Wednesday, January 14, 2009

Chattel Deeds Document Many 19th Century Residents Not Found in the Land Records

One interesting record group in Itawamba County governmental records often overlooked in research are the chattel deeds. Chattel deeds are basically the instrument used when a person borrowed money and used personal property to secure the loan. In these old records, from a research standpoint, there are three parties involved in each chattel deed - the one borrowing the money, the one loaning the money and a third party holding the claim on the personal property. Also found in the deeds are listings of the personal property being used to secure the loans. These records are important in that those borrowing funds were not necessarily landowners. Many of these deeds reflect the situation where a person borrowed money to make a crop on rented land. Many residents of the county absent from the 19th century real estate deed records show up in these chattel deeds.

In these old deeds all types of personal property are found, including cattle, hogs, horses, wagons, bales of cotton, and crops. And many of these loans were secured on the potential crops to be made on the farms.

The old 19th century chattel deeds are housed in the Itawamba County Chancery Court Clerk’s office in the county courthouse. Below is an abstract of a typical chattel deed and what information can be found from this type of instrument:

W.R. Lawson Trust Deed to J.E. Bourland
This indenture made and entered into this 16 day of Febry. AD 1878 by and between W.R. Lawson of the first part, W.E. Raden as Trustee of the second part and J.E. Bourlin of the third part…

One bale of good cotton of the first picking of the cotton raised by him in the year 1878 weighing five hundred (500) pounds including baggin & ties and a yoke of oxen, one red and the other speckled

…But this conveyance is made IN TRUST, for the following purposes, viz: The first party is justly indebted to the third party in the sum of Forty One Dollars, evidenced by his promissory note bearing even date with this trust deed, and falling due on the first day of November 1878…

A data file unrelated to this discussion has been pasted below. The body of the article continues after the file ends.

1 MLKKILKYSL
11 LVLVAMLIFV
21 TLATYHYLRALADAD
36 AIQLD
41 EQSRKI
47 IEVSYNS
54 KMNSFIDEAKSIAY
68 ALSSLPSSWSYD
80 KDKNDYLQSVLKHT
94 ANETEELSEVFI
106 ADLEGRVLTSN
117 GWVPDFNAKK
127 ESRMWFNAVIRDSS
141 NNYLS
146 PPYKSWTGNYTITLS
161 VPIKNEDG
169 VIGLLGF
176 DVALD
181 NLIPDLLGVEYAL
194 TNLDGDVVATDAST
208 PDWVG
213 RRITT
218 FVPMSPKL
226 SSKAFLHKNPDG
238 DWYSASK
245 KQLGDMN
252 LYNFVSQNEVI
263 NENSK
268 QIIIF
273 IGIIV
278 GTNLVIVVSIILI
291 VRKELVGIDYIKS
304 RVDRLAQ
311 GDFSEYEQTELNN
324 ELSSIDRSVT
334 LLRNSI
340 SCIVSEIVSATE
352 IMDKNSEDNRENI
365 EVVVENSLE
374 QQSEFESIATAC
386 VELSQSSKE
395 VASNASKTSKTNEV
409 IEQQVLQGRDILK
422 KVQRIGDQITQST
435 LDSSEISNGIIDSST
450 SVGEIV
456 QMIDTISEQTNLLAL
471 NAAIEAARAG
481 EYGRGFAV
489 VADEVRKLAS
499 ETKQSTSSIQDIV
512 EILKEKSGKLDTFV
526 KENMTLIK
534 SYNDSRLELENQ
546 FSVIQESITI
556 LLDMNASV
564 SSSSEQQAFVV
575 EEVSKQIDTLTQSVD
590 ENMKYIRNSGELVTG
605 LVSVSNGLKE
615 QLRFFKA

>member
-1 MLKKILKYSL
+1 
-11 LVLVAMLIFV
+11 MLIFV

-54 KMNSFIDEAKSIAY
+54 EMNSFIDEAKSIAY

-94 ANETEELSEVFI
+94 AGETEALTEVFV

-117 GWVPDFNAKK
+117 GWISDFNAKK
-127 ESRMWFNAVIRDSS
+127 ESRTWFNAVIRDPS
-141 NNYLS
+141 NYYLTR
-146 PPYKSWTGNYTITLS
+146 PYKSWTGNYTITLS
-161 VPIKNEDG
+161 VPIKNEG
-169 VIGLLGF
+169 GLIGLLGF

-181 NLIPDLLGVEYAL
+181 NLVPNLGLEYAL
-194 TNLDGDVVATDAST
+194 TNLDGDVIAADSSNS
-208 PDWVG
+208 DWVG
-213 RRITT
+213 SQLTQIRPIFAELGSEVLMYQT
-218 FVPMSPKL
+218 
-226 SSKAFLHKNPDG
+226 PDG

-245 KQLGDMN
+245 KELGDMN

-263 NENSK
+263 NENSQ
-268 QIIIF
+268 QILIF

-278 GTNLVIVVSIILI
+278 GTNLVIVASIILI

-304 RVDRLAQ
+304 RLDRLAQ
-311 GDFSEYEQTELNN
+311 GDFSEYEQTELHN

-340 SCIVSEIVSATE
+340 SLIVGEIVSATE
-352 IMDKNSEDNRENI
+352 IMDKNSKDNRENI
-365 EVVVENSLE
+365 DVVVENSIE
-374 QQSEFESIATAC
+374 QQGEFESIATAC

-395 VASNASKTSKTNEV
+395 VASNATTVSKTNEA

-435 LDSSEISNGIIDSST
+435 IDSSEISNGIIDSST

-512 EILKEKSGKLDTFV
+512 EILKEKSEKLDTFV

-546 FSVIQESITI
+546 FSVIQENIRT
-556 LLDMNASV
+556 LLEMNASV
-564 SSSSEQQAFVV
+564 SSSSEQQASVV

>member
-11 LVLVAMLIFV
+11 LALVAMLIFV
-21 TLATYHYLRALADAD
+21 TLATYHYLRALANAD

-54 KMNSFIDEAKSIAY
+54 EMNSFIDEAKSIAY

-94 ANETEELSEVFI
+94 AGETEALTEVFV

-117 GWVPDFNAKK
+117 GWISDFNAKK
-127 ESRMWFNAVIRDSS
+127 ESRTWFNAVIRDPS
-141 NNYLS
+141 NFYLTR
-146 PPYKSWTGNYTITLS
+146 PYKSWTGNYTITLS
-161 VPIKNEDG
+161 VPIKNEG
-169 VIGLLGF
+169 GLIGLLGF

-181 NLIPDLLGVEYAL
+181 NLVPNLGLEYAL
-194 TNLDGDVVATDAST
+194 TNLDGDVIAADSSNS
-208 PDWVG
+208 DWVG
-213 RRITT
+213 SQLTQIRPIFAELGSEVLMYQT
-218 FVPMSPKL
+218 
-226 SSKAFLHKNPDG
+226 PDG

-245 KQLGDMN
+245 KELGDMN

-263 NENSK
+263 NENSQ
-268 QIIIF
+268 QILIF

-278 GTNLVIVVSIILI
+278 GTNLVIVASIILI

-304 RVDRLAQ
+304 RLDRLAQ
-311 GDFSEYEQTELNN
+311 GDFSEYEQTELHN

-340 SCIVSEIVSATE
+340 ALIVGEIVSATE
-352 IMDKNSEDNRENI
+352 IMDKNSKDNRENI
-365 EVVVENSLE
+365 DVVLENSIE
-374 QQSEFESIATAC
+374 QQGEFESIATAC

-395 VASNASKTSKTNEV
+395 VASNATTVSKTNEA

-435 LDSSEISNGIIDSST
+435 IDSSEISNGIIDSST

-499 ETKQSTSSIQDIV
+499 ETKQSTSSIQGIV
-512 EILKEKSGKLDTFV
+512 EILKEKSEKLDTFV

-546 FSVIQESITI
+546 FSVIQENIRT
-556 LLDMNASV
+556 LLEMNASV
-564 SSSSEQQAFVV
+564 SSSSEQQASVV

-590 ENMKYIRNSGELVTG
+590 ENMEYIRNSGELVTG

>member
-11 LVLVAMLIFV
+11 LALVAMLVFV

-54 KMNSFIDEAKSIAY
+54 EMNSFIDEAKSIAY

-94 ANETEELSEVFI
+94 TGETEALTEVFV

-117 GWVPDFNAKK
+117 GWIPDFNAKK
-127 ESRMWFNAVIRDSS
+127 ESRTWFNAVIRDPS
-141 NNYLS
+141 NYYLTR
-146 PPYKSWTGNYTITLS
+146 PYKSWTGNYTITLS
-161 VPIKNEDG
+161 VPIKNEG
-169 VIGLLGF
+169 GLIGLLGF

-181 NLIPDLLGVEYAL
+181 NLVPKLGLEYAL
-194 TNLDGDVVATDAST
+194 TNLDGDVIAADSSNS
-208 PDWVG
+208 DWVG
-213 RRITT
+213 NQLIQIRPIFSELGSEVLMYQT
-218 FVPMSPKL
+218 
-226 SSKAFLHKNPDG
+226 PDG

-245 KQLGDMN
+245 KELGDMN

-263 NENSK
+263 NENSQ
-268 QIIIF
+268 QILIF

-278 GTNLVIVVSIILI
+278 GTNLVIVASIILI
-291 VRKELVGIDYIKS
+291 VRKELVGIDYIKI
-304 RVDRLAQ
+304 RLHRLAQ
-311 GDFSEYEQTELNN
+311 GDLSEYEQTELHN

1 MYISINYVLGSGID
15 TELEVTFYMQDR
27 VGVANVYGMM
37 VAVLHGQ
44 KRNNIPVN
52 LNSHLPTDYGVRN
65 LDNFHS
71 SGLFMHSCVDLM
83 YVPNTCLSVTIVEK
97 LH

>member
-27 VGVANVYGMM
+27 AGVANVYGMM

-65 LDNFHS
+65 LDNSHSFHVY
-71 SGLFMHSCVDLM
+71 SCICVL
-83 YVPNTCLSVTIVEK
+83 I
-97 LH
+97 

The second party, as Trustee aforesaid, shall at the request of said third party, take possession of said property, and after having given 10 days’ notice…shall proceed to sell said property at Auction, to the highest bidder, for cash, at Cardsville, Mississippi, and out of the proceeds shall first pay all just costs and expenses, then pay to said third party…the full amount of the same with all interest that may have accrued thereon, and the balance, if any, pay to the first party…

In witness whereof, The said party of the first part hereunto set hand and seal the date first written above.

W.R. Lawson (X) His Mark

Satisfied April 3rd, 1880, J.E. Bourland

In your Itawamba County, Mississippi research, don’t forget these often overlooked records. That elusive ancestor who can’t be found in the land records may be hiding in the pages of these old volumes.

Tuesday, January 13, 2009

Gone to Texas

During the later 1800’s many Itawamba County families moved west to Texas. As more and more families moved, more relatives followed. During the 1880’s and early 1890’s the local newspaper here in Fulton featured advertisements on a weekly basis purchased by railroads luring people west. The advertisements pictured above and below were taken from three of those newspapers during the later part of the 19th century. These advertisements were purchased by the Texas Midland Railroad and The International and Great Northern Railroad.

So many people were leaving west for Texas that notations were entered into some of the voter roll books here reading “Gone to Texas” – or simply GTT. From 1880 to 1900 the population of Texas nearly doubled as folks from the east headed west in search of a better life.

Railroads during the late 19th century opened the way for the settlement of the West, provided new economic opportunities, and stimulated the development of town and communities throughout the country. The advertisements shown here are but a small example of the advertisements read by local citizens here in Itawamba County during the early 1890’s.

Historical Society News

Membership Magazine to be Mailed Tomorrow

The Winter 2008-09 issue of Itawamba Settlers magazine will be mailed to the 2008 membership tomorrow. The mailing committee will meet at the George Poteet History Center at 10 a.m. and will begin labeling, sacking and preparing the magazines for bulk mailing. This issue is packed with Itawamba County, Mississippi historical and genealogical information.

January Program Meeting Next Tuesday

On Tuesday, January 20, the Itawamba Historical Society will hold it’s regular monthly program meeting at the George Poteet History Center (corner of Church Street and Museum Drive) in Mantachie. The program will be Old Itawamba Tales presented by Carl Comer of Fulton. Comer is well-known throughout Itawamba County. Retired from teaching chemistry at Itawamba Community College in Fulton, he has direct ties to many old Itawamba County, Mississippi families. The meeting will begin at 6 p.m. with refreshments being served with the program following.

Monday, January 12, 2009

Questions About Early Itawamba County Marriages